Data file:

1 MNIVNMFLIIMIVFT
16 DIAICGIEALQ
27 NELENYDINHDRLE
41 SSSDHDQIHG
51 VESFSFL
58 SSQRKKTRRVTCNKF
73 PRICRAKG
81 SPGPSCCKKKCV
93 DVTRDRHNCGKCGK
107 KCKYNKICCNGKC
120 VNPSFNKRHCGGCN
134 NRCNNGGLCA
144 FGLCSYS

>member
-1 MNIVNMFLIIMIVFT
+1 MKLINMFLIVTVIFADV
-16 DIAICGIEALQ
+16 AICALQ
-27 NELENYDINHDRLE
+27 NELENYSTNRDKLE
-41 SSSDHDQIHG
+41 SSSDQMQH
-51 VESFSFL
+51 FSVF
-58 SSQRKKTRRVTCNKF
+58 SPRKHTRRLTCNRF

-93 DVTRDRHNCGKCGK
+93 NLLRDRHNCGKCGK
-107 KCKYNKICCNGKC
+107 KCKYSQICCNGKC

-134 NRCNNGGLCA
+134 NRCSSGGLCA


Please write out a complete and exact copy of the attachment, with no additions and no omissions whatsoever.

1 MNIVNMFLIIMIVFT
16 DIAICGIEALQ
27 NELENYDINHDRLE
41 SSSDHDQIHG
51 VESFSFL
58 SSQRKKTRRVTCNKF
73 PRICRAKG
81 SPGPSCCKKKCV
93 DVTRDRHNCGKCGK
107 KCKYNKICCNGKC
120 VNPSFNKRHCGGCN
134 NRCNNGGLCA
144 FGLCSYS

>member
-1 MNIVNMFLIIMIVFT
+1 MKLINMFLIVTVIFADV
-16 DIAICGIEALQ
+16 AICALQ
-27 NELENYDINHDRLE
+27 NELENYSTNRDKLE
-41 SSSDHDQIHG
+41 SSSDQMQH
-51 VESFSFL
+51 FSVF
-58 SSQRKKTRRVTCNKF
+58 SPRKHTRRLTCNRF

-93 DVTRDRHNCGKCGK
+93 NLLRDRHNCGKCGK
-107 KCKYNKICCNGKC
+107 KCKYSQICCNGKC

-134 NRCNNGGLCA
+134 NRCSSGGLCA